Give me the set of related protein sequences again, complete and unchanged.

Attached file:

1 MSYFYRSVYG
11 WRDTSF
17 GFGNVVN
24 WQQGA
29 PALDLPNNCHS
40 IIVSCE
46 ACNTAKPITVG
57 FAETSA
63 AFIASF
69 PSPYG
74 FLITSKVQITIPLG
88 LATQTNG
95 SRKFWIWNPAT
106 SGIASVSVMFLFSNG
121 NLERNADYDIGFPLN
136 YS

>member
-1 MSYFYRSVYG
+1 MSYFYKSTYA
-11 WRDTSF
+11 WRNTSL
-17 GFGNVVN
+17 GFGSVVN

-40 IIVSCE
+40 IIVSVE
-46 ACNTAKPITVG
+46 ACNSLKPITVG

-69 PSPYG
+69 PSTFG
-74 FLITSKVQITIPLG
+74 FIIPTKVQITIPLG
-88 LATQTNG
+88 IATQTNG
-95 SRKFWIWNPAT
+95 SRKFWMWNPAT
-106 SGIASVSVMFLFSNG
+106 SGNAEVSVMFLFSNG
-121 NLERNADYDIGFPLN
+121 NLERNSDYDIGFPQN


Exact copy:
1 MSYFYRSVYG
11 WRDTSF
17 GFGNVVN
24 WQQGA
29 PALDLPNNCHS
40 IIVSCE
46 ACNTAKPITVG
57 FAETSA
63 AFIASF
69 PSPYG
74 FLITSKVQITIPLG
88 LATQTNG
95 SRKFWIWNPAT
106 SGIASVSVMFLFSNG
121 NLERNADYDIGFPLN
136 YS

>member
-1 MSYFYRSVYG
+1 MSYFYKSTYA
-11 WRDTSF
+11 WRNTSL
-17 GFGNVVN
+17 GFGSVVN

-40 IIVSCE
+40 IIVSVE
-46 ACNTAKPITVG
+46 ACNSLKPITVG

-69 PSPYG
+69 PSTFG
-74 FLITSKVQITIPLG
+74 FIIPTKVQITIPLG
-88 LATQTNG
+88 IATQTNG
-95 SRKFWIWNPAT
+95 SRKFWMWNPAT
-106 SGIASVSVMFLFSNG
+106 SGNAEVSVMFLFSNG
-121 NLERNADYDIGFPLN
+121 NLERNSDYDIGFPQN